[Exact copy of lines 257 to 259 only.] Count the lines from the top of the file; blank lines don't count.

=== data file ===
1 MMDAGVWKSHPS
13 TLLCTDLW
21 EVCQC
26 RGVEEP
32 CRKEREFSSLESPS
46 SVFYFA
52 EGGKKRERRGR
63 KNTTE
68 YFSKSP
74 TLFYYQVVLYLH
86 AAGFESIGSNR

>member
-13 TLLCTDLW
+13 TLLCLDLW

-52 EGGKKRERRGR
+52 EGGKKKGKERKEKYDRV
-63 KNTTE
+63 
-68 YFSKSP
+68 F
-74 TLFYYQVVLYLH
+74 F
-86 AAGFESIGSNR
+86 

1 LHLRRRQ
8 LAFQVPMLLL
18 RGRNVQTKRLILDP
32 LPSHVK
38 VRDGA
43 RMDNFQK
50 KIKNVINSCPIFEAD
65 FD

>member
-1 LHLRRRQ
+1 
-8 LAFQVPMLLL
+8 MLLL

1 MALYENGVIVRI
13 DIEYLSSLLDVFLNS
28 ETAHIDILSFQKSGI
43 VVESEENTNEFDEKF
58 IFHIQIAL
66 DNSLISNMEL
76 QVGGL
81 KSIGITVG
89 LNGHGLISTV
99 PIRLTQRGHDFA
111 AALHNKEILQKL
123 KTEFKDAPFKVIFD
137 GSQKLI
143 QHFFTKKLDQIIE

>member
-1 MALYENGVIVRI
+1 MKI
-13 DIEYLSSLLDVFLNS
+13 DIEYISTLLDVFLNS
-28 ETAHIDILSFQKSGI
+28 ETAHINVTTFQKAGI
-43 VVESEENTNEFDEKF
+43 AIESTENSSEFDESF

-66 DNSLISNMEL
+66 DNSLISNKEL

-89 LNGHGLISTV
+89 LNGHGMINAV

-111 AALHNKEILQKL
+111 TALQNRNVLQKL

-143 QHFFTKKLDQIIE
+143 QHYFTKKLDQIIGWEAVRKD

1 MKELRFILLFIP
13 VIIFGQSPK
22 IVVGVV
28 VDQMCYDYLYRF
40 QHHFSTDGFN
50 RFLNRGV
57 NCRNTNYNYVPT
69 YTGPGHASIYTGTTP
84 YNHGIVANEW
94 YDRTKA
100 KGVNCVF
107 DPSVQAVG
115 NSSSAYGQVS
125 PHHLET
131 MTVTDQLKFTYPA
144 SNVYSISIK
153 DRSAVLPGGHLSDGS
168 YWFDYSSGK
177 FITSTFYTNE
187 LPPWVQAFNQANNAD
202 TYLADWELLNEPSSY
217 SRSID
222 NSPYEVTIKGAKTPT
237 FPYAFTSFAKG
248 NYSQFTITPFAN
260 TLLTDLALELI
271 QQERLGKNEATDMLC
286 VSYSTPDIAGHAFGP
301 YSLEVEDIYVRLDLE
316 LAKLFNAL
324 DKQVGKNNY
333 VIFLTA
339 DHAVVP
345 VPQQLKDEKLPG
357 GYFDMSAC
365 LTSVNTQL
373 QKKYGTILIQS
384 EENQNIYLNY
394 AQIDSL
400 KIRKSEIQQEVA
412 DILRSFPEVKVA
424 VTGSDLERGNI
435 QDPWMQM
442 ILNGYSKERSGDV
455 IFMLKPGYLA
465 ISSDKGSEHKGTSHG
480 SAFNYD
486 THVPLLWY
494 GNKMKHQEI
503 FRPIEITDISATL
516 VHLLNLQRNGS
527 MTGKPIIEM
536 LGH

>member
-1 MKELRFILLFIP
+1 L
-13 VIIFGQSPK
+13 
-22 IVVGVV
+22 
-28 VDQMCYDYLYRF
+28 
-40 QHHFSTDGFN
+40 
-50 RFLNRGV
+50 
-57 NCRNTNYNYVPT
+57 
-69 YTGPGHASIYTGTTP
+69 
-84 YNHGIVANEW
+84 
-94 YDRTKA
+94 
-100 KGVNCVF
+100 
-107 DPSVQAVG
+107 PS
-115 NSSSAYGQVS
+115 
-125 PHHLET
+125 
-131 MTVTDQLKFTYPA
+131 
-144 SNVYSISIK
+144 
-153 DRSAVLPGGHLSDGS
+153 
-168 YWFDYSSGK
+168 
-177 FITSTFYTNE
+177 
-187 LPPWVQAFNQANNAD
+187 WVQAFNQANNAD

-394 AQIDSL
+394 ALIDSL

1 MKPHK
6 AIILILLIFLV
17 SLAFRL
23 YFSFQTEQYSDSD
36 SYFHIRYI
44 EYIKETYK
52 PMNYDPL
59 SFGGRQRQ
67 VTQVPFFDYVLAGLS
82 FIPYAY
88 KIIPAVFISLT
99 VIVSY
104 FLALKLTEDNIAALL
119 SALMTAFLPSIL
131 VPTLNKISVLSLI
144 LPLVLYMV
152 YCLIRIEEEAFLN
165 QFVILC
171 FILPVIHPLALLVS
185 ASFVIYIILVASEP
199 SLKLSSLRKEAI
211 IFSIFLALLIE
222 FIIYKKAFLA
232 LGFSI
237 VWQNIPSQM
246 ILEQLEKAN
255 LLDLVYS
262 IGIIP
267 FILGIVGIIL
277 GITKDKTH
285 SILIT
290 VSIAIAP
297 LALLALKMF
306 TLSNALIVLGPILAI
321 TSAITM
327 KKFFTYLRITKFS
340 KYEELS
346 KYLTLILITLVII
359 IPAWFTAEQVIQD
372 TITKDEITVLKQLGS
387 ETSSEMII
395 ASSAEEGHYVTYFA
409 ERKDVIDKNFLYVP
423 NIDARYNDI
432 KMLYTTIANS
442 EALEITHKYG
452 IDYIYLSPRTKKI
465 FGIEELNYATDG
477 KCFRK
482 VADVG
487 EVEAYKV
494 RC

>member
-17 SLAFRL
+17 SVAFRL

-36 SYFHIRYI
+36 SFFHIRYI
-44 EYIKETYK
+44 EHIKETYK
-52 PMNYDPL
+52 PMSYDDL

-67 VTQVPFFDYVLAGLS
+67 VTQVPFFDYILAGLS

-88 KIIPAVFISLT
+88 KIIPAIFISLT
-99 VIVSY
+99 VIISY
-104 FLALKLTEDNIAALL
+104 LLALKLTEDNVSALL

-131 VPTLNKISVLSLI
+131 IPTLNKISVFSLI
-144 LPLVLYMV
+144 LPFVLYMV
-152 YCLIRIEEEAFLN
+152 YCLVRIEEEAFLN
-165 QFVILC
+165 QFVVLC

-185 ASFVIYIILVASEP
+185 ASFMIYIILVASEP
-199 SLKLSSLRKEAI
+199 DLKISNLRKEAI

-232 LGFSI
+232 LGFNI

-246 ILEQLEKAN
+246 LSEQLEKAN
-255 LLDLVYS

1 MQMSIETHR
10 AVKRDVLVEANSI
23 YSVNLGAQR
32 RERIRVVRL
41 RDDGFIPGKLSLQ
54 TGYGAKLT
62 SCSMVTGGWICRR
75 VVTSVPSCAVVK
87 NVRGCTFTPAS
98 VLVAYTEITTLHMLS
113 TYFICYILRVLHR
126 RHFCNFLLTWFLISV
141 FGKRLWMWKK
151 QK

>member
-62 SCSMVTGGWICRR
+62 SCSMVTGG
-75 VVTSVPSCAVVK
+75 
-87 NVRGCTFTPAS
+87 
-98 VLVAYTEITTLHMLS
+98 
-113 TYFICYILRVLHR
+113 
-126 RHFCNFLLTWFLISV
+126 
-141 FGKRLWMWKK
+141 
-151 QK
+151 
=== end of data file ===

62 SCSMVTGGWICRR
75 VVTSVPSCAVVK
87 NVRGCTFTPAS